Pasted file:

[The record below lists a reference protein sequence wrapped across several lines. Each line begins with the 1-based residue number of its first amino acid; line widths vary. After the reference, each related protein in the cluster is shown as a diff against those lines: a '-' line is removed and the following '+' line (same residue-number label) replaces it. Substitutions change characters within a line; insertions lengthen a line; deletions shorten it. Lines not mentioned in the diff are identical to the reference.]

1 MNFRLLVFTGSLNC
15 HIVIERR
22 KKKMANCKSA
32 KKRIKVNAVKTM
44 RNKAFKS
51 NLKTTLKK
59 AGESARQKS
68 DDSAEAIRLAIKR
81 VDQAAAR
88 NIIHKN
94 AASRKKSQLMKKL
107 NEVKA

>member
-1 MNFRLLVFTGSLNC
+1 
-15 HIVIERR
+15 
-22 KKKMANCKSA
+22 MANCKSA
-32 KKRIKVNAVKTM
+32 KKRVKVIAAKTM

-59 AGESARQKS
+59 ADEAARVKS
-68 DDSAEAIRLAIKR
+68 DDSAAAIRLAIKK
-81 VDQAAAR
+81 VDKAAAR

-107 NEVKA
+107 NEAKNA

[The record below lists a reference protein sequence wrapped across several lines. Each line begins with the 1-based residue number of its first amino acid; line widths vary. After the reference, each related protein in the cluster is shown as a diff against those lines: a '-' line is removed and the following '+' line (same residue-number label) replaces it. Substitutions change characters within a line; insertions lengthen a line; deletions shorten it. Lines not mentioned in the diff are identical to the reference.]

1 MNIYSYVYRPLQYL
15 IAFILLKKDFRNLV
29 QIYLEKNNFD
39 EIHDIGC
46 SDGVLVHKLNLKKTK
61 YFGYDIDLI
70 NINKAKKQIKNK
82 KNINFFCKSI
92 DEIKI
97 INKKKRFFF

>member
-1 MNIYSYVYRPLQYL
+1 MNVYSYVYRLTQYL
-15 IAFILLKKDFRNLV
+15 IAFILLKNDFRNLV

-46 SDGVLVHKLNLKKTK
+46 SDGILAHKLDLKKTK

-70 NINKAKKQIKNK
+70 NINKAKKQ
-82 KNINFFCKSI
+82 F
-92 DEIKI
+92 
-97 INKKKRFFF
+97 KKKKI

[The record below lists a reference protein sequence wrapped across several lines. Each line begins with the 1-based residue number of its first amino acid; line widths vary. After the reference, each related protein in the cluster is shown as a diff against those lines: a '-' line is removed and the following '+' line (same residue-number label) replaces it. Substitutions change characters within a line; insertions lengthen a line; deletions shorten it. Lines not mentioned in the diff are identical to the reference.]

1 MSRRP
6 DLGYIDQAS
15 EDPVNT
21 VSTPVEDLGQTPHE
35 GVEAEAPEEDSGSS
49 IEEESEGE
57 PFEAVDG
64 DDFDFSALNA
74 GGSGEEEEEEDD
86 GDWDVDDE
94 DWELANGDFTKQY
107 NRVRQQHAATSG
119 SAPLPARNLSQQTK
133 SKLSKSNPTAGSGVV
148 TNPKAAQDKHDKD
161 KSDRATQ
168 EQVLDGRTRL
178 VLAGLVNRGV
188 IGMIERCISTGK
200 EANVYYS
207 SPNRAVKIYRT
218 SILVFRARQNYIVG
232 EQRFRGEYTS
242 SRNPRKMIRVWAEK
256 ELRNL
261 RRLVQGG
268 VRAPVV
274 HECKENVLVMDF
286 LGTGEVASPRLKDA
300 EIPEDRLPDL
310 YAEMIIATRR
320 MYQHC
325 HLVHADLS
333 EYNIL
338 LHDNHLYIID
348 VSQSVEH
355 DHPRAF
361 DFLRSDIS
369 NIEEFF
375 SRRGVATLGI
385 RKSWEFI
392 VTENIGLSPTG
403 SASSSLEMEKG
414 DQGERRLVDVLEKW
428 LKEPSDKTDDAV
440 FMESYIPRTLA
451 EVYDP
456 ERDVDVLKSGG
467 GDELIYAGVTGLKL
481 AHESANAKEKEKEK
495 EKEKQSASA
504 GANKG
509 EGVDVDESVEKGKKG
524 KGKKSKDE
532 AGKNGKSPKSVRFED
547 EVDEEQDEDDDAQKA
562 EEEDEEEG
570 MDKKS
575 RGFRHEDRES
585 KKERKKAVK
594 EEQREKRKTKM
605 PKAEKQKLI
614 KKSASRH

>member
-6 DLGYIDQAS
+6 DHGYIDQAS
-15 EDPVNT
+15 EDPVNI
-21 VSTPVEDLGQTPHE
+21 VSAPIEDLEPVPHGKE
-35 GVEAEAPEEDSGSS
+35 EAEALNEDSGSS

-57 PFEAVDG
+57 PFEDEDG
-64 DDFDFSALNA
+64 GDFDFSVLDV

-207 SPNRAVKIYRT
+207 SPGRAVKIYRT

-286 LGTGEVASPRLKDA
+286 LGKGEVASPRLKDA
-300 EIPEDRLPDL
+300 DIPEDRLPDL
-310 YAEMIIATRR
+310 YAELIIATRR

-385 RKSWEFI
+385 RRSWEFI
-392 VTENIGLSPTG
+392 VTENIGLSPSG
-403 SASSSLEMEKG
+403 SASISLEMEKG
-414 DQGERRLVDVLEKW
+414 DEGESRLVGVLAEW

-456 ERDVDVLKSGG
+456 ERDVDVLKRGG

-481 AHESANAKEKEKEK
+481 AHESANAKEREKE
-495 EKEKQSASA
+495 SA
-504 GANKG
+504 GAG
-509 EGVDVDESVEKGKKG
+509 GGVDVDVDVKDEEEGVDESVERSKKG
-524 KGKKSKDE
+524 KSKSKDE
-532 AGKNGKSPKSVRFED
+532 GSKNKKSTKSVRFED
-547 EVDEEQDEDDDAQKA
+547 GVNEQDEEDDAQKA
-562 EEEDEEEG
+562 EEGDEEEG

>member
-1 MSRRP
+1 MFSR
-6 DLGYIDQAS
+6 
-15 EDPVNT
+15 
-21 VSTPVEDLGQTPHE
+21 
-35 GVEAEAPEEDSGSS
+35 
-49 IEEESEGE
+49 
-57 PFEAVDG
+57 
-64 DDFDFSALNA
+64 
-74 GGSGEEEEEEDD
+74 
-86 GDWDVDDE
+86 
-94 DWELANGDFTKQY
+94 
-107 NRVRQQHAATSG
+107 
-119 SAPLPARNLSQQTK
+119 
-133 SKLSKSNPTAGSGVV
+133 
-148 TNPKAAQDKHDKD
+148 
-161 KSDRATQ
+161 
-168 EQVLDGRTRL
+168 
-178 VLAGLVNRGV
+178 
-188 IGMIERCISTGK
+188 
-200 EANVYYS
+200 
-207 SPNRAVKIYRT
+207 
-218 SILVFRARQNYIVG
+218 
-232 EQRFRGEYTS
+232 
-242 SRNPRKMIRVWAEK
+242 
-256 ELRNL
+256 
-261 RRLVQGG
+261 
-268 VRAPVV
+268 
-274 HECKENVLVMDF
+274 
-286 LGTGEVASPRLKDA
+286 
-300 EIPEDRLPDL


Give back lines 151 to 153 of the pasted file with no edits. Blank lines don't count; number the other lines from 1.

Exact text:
+456 ERDVDVLKRGG

-481 AHESANAKEKEKEK
+481 AHESANAKEREKE